At 21, she had to put life on hold to care for her mom with Alzheimer's

When Kathryn Fudurich was only 21 years old her mom was diagnosed with early-onset Alzheimer's and her world turned upside down.

'It affects everything,' Kathryn Fudurich says of her mom's illness

Kathryn Fudurich and her mother Pat, who was diagnosed with early-onset Alzheimer's in 2010. (Kathryn Fudurich)

When Kathryn Fudurich was only 21 years old her mom was diagnosed with early-onset Alzheimer's and her world turned upside down.

Fresh out of university, Fudurich had to put her own life on the backburner and become a caregiver for her 55-year-old mother.

"It affects everything," she told CBC's Metro Morning.on Wednesday, which was World Alzheimer's Day.

"It challenges the family dynamics, the roles that everyone plays."

For years Fudurich, who blogs about her mom's struggle with Alzheimer's, spent nearly every day with her mom, knowing that when it comes to Alzheimer's, things don't get better.

Fudurich is also the co-founder of Memory Ball, a fundraiser that raises money for Alzheimer's research, and encourages awareness and support for young caregivers.

Putting life on hold

While most of her friends enjoyed their early 20s, Fudurich felt guilty every time she went out.

Fudurich's career also suffered, as she tried to spend as much time with her mother as possible. How could she not, she said, when her mom had devoted so much time to her?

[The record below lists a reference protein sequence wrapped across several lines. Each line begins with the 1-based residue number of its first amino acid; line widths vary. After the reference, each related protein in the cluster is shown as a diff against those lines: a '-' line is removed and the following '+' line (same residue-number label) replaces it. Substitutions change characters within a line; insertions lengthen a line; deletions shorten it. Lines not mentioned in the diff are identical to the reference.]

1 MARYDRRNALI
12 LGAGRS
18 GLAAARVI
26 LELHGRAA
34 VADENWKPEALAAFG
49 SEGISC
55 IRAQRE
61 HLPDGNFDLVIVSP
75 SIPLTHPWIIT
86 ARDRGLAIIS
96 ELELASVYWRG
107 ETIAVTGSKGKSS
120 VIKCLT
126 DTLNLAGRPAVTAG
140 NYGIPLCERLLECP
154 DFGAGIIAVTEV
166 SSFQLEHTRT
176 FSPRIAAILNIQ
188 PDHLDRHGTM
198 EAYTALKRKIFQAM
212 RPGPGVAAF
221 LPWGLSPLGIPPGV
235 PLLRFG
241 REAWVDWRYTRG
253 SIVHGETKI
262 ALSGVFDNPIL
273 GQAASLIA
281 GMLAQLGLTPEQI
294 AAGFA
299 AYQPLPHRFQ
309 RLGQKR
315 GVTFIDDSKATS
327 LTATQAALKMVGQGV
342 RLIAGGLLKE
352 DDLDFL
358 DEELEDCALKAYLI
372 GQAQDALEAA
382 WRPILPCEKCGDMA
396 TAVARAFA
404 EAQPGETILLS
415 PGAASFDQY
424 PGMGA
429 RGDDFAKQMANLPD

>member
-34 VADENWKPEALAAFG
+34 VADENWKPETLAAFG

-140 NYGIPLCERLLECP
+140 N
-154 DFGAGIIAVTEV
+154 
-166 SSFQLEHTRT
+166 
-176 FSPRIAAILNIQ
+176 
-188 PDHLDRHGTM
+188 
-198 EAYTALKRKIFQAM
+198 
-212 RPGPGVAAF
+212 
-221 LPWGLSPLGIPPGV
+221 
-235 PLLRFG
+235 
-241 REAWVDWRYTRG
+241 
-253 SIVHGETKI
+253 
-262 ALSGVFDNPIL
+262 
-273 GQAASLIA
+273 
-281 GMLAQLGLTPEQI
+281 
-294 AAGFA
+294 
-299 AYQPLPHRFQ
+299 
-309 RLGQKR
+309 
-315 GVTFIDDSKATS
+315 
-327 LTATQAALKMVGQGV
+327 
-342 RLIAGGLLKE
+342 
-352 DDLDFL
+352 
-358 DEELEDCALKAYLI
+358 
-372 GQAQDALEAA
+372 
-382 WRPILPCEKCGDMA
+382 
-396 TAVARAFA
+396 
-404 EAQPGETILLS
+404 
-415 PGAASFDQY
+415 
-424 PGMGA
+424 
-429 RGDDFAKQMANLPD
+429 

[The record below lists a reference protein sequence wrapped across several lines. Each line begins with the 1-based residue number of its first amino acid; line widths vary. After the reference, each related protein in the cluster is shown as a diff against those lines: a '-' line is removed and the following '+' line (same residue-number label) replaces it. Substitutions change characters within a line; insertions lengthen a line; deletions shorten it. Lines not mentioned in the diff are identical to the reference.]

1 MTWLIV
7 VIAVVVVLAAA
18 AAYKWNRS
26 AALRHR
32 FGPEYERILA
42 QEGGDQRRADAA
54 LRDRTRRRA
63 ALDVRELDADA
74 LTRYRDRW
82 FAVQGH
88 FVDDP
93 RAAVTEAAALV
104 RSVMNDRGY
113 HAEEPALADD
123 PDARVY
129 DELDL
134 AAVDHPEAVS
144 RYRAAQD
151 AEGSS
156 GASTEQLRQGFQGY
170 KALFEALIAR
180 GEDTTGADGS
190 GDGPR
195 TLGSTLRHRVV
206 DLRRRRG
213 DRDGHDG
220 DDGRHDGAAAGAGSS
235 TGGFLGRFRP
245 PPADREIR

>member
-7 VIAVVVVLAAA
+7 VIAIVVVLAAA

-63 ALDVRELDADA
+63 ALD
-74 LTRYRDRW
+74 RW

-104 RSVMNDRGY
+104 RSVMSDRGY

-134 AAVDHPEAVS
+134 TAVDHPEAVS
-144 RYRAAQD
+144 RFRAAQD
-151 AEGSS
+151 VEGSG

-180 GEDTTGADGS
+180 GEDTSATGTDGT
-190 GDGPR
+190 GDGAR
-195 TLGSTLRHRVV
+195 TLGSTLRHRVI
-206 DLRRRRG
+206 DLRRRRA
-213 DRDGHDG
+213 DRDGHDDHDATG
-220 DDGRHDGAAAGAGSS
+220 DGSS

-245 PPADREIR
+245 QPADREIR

"In the early stages it's almost like you're in survival mode. So you're making choices that will affect your short-term future," she said.

"I was always thinking, no matter where you go, that I could be helping mom right now."

Kathryn and her brother became caregivers for their mother when she was diagnosed with Alzheimer's in 2010. (Memory Ball)

Now in the late stages of Alzheimer's, her mother is fairly detached from reality and can't name her family members, Fudurich says..

They mainly communicate through verbal and emotional cues.

'How's your mom doing?'

Like many people, Fudurich said she didn't understand how serious Alzheimer's was until confronting it herself. Now, she feels like her peers can't understand what she's going through.

Kathryn Fudurich spoke to CBC's Metro Morning on World Alzheimer's Day. (CBC)

"When people ask you, 'How's your mom doing?' it's an impossible question to answer, because they're always doing worse than whatever the last time is that you talked to that person," she said.

Fudurich now blogs and makes videos to help people understand the disease. 

Taking a step back

When she turned 25, Fudurich realized she had to focus on her own life as well. She now sees her mom a few times a week.

"It kind of just got to a stage when it was too overwhelming and too stressful and not serving me in my own personal development," she said.

"Time's not stopping and my life's still moving forward and I need to put focus on my own future and build a good foundation for myself."

Kathryn Fudurich still spends a lot of time with her mother, but is also focusing on building her own future. (Facebook)